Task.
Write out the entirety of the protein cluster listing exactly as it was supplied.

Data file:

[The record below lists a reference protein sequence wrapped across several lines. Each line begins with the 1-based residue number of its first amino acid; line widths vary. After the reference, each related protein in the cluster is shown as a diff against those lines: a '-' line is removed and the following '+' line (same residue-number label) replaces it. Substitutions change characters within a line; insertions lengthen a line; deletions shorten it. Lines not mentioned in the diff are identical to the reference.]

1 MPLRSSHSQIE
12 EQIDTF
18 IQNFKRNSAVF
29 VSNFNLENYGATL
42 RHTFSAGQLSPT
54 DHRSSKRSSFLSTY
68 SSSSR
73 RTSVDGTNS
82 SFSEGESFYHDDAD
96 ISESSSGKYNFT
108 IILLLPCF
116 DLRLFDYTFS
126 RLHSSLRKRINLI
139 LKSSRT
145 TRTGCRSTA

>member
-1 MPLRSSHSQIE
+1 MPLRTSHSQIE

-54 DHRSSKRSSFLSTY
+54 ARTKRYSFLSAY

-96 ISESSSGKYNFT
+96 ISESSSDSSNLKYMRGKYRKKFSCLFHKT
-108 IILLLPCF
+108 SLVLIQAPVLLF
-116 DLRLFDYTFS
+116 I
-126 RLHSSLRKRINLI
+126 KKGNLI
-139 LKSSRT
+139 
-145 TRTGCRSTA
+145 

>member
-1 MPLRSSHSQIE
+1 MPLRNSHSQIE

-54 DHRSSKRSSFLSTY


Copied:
[The record below lists a reference protein sequence wrapped across several lines. Each line begins with the 1-based residue number of its first amino acid; line widths vary. After the reference, each related protein in the cluster is shown as a diff against those lines: a '-' line is removed and the following '+' line (same residue-number label) replaces it. Substitutions change characters within a line; insertions lengthen a line; deletions shorten it. Lines not mentioned in the diff are identical to the reference.]

1 MPLRSSHSQIE
12 EQIDTF
18 IQNFKRNSAVF
29 VSNFNLENYGATL
42 RHTFSAGQLSPT
54 DHRSSKRSSFLSTY
68 SSSSR
73 RTSVDGTNS
82 SFSEGESFYHDDAD
96 ISESSSGKYNFT
108 IILLLPCF
116 DLRLFDYTFS
126 RLHSSLRKRINLI
139 LKSSRT
145 TRTGCRSTA

>member
-1 MPLRSSHSQIE
+1 MPLRTSHSQIE

-54 DHRSSKRSSFLSTY
+54 ARTKRYSFLSAY

-96 ISESSSGKYNFT
+96 ISESSSDSSNLKYMRGKYRKKFSCLFHKT
-108 IILLLPCF
+108 SLVLIQAPVLLF
-116 DLRLFDYTFS
+116 I
-126 RLHSSLRKRINLI
+126 KKGNLI
-139 LKSSRT
+139 
-145 TRTGCRSTA
+145 

>member
-1 MPLRSSHSQIE
+1 MPLRNSHSQIE

-54 DHRSSKRSSFLSTY